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March 12, 2019
Ce que j’ai appris à l’omnium canadien RBC
June 17, 2019

What I learned at the RBC Canadian Open

It was my second experience on the biggest stage in golf: the PGA tour. Most importantly, it was my second Canadian Open and playing on home soil. Many asked me if playing the tournament last year would be of any help because of the experience: at this time last year, I probably would have said it most definitely has an impact, but the circumstances of this year’s tournament were different, different time of the year, different conditions, different golf course, different caddy, different weather, different field and different set-up. 

The name of the tournament is probably the only thing that did not change, except, maybe, the food as it was still delicious. 

This is not to excuse the result, but simply a list of some things that sums up my learning experience. In the end, playing Hamilton Golf and Country Club was obviously a different challenge than Glen Abbey.

Golf Canada, RBC and Hamilton Golf Club brought the experience to a new height and I was glad to be a part of it.

But what did I learn from this week?

After reflection, here is a new expression, that I will now use: the Silverman effect. Although the definition has yet to be written in the dictionary, the Silverman effect would in my words be this: the simple control and complete understanding of who you are and that with humility and respect.

For those who do not know Ben Silverman, he is a Canadian golfer playing his second year on the PGA Tour. The « luck of the draw » made him my playing partner for the first two rounds along side another Canuck Adam Svensson. Ben shot 61 (-9) the second round, and with 4 holes to go, he had a chance for 59. It was the best thing I saw in person and let me try to explain what it was.

Ben Silverman was prepared this week, just as he most probably is all the time. He is not the longest, the straightest, but he has almost perfect control of what he does.

When he had the misfortune of ending up in the long rough of Hamilton G&CC, he always made sure to intelligently position himself to finish it up with an uphill 10footer for par putt. That’s how he started the tournament: missed the fairway left, layed it up to 35 yards in front the green, pitched it to 10’ and finally drained the putt. Par. While that was happening, I felt like I didn’t miss a shot, but still made boguey on the first hole.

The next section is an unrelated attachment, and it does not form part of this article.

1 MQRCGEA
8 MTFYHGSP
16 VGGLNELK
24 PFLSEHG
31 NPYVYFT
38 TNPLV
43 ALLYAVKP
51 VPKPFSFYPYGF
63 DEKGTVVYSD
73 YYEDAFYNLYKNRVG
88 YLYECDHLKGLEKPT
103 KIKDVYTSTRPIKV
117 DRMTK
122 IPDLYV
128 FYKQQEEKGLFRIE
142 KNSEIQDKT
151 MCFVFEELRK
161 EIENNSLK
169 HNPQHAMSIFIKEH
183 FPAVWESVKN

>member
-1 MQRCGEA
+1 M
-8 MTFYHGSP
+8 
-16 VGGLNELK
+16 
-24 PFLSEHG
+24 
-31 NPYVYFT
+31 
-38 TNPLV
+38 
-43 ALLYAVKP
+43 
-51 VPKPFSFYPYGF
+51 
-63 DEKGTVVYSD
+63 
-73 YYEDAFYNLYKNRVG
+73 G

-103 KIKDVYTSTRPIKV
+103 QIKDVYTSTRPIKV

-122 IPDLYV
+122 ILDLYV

That surely sums out the Silverman effect, he was well aware of what he could and couldn’t do. He wasn’t trying anything special, he was simply executing the shots he knew he could to the best of his abilities. 

Another shot he hit was on the 17th hole in the 2nd day were he stucked a 235 yard shot to 3’ for eagle. He didn’t hit a penetrating long iron, he hit a high cut/slice 3 wood because he knew that shot perfectly and he executed. 

I have to admit, the Silverman effect is also to have a great short game. He was incredible inside 10’ on the greens, he knew when to hit the putt firm through the breaks or delicate. His speed control was perfect and nothing was moving. He had a small unorthodox putter, but he isn’t in it for style, but rather for scoring.

The Silverman effect is also being humble. Always smiling and aways appreciative of his playing partners good shots. He is a real gentleman. 

What is the feeling of being canadian at the canadian open?

That’s another thing I learned: people in Canada will know who you are if you play the Open!

It didn’t matter if I was an amateur and Corey Conners was on the tee box near the green I was putting. When I made that par putt on the 8th green the second round, people cheered like it was a very important putt! They loved to cheer for the Canadians! I won’t forget my coach Daniel Langevin giving me a little wink and fist pump after that putt. It was the most satisfying putt of the tournament as what seemed like a few hundred people were watching.  

Last but not least, playing the Canadian Open makes you appreciative of whoever is helping you get there. My dad Pierre and my mom Hélène were there all week. My coach Daniel Langevin was caddying and we still learned a lot together even if it has been 7 years since he started helping me. My girlfriend Catherine was also present and even caddied for the practice rounds, what a great moment! My sister and other family friends were there to support as well. More broadly, the Golf Canada family was there and I am fortunate to be on the amateur national team and surrounded by Derek Ingram (coach), by Jeff Thomson (the director) and by a great group of people. 

Most importantly, many friends back home and at my golf club Pinegrove showed their support and it was amazing!

The Canadian Open is in the books and we keep learning!

Unto the next one…

Joey